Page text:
On Thursday, June 28 the Susquehanna River Basin Commission (SRBC) suspended 37 water withdrawals due to localized stream flow levels dropping throughout the Susquehanna basin.
Under SRBC’s current “passby flow restrictions”, when streams drop to predetermined low flow levels, operators must stop taking water. They cannot resume taking water until streams have recovered above the protected level for at least 48 hours. You can read the list of companies affected here.
Resuming withdrawals could take awhile, because it looks like June’s rain “deficit”could turn into a July drought. In any normal June, Pennsylvania residents would see close to 3.9 inches of rain. Last month they measured less than 1.2 inches – a 2.7 inch deficit that doesn’t sound like a lot. Yet. But a warmer-than-usual June coupled with a hot, dry July could spell trouble for gas drillers looking for millions of gallons of water to drill each well.
Meanwhile, SRBC is seeking public comment on a new “Low Flow Protection Policy”they've proposed. These new guidelines, the agency believes, will protect against “adverse cumulative impacts” to water resources during times of low flows. The proposed policy, says SRBC, is more protective of the basin’s headwaters and other sensitive or “exceptional quality” settings. It would require a review for passby flows that takes into consideration basin-wide aquatic resources and conservation measures. It would also use hydrologic analyses and flow statistics bases on the USGS stream gaging network. And it would give SRBC the right to apply the policy to existing and approved projects when the continued withdrawal operations cause – or could cause – adverse environmental impacts.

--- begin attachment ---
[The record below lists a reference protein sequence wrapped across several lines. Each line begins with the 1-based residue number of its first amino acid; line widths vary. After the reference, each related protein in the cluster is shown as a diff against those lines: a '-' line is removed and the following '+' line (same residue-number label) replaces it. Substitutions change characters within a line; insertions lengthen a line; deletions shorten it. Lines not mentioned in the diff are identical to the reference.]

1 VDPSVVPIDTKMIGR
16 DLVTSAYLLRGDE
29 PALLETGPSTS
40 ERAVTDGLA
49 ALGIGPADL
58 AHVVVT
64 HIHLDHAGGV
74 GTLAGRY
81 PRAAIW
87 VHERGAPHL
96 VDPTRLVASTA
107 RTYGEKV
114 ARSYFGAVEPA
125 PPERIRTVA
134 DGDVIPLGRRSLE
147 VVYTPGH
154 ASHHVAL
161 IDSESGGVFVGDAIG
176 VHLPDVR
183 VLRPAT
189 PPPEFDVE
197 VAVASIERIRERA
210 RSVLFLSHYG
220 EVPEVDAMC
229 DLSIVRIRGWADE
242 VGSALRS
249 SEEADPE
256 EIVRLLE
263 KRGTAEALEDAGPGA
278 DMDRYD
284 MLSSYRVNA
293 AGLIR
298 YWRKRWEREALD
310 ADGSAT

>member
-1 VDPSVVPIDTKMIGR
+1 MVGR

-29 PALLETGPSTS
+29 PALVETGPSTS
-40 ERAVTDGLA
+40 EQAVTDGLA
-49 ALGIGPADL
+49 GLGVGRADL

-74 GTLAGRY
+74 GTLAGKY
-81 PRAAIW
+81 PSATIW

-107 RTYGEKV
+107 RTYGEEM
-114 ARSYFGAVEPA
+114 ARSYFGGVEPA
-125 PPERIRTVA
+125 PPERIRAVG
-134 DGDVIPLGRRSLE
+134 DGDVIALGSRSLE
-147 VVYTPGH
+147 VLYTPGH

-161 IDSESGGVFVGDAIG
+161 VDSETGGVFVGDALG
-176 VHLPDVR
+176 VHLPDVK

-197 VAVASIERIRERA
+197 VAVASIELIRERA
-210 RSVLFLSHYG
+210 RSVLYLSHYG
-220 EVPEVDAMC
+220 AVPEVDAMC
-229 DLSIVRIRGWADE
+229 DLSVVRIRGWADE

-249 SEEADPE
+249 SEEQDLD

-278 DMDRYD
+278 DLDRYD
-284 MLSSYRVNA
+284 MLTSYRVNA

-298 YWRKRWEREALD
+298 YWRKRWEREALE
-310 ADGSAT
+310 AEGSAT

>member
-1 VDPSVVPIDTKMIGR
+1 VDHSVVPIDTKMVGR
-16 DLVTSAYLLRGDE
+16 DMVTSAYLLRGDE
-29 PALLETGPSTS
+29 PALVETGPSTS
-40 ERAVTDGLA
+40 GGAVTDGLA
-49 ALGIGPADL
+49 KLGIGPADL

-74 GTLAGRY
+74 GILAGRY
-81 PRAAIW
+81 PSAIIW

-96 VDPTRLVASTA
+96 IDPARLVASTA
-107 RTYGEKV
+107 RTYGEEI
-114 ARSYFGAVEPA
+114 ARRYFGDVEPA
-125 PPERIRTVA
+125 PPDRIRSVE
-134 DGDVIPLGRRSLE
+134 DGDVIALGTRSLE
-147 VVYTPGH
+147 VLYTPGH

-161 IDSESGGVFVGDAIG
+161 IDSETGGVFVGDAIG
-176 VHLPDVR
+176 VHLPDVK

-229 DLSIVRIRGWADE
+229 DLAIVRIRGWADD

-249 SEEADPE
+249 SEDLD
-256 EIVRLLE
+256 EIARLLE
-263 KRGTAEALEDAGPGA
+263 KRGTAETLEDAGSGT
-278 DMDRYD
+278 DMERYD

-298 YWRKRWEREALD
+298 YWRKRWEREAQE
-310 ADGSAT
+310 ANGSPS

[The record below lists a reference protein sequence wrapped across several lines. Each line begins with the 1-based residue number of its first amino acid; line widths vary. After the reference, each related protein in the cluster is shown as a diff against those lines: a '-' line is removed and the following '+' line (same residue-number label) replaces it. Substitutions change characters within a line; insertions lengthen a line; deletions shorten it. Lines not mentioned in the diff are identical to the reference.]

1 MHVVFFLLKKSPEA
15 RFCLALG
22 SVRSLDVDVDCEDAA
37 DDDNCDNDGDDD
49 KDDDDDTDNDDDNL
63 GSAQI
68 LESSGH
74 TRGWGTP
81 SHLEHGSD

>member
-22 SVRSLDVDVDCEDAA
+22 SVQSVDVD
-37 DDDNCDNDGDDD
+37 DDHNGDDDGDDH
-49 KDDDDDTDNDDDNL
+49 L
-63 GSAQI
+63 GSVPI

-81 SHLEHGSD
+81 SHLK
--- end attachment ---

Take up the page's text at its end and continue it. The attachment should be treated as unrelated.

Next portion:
Before you go, though, take a few minutes to comment on SRBC's proposed “Low Flow Protection Policy” - they've extended the comment period to July 16. Public comments may be submitted via the website, by email (firstname.lastname@example.org) or by mail. Written comments should be mailed to:Susquehanna River Basin Commission, 1721 North Front Street Harrisburg, PA 17102. You can find out more about the "Low Flow Protection Policy" at http://www.srbc.net/pubinfo/businessmeeting.htm